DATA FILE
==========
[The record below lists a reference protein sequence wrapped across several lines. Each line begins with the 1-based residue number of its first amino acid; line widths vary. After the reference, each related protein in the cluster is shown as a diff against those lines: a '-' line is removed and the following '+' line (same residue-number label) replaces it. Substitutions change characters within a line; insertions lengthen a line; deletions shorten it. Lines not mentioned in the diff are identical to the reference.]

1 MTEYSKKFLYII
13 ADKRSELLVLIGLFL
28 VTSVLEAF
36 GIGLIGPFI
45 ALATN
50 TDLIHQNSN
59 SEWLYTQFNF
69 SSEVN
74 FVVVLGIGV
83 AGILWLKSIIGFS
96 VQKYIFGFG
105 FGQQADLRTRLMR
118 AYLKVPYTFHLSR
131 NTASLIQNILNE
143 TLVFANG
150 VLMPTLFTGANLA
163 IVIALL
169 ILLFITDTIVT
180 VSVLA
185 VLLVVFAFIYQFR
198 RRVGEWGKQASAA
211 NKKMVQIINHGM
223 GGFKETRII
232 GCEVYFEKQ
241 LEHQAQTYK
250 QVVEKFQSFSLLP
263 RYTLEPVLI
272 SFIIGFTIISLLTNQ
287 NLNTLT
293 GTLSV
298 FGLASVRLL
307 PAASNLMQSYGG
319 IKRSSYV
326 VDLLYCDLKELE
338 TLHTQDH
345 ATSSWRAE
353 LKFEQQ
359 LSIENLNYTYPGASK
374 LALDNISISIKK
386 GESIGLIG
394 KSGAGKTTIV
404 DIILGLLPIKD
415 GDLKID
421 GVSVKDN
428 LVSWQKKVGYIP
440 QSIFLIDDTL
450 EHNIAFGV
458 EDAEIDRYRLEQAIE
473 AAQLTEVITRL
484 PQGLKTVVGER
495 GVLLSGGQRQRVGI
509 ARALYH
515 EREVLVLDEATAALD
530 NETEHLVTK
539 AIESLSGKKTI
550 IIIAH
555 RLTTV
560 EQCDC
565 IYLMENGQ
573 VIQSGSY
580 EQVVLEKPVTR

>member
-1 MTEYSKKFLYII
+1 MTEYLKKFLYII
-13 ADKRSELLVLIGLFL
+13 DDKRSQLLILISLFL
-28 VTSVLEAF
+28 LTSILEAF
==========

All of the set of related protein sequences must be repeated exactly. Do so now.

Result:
[The record below lists a reference protein sequence wrapped across several lines. Each line begins with the 1-based residue number of its first amino acid; line widths vary. After the reference, each related protein in the cluster is shown as a diff against those lines: a '-' line is removed and the following '+' line (same residue-number label) replaces it. Substitutions change characters within a line; insertions lengthen a line; deletions shorten it. Lines not mentioned in the diff are identical to the reference.]

1 MTEYSKKFLYII
13 ADKRSELLVLIGLFL
28 VTSVLEAF
36 GIGLIGPFI
45 ALATN
50 TDLIHQNSN
59 SEWLYTQFNF
69 SSEVN
74 FVVVLGIGV
83 AGILWLKSIIGFS
96 VQKYIFGFG
105 FGQQADLRTRLMR
118 AYLKVPYTFHLSR
131 NTASLIQNILNE
143 TLVFANG
150 VLMPTLFTGANLA
163 IVIALL
169 ILLFITDTIVT
180 VSVLA
185 VLLVVFAFIYQFR
198 RRVGEWGKQASAA
211 NKKMVQIINHGM
223 GGFKETRII
232 GCEVYFEKQ
241 LEHQAQTYK
250 QVVEKFQSFSLLP
263 RYTLEPVLI
272 SFIIGFTIISLLTNQ
287 NLNTLT
293 GTLSV
298 FGLASVRLL
307 PAASNLMQSYGG
319 IKRSSYV
326 VDLLYCDLKELE
338 TLHTQDH
345 ATSSWRAE
353 LKFEQQ
359 LSIENLNYTYPGASK
374 LALDNISISIKK
386 GESIGLIG
394 KSGAGKTTIV
404 DIILGLLPIKD
415 GDLKID
421 GVSVKDN
428 LVSWQKKVGYIP
440 QSIFLIDDTL
450 EHNIAFGV
458 EDAEIDRYRLEQAIE
473 AAQLTEVITRL
484 PQGLKTVVGER
495 GVLLSGGQRQRVGI
509 ARALYH
515 EREVLVLDEATAALD
530 NETEHLVTK
539 AIESLSGKKTI
550 IIIAH
555 RLTTV
560 EQCDC
565 IYLMENGQ
573 VIQSGSY
580 EQVVLEKPVTR

>member
-1 MTEYSKKFLYII
+1 MTEYLKKFLYII
-13 ADKRSELLVLIGLFL
+13 DDKRSQLLILISLFL
-28 VTSVLEAF
+28 LTSILEAF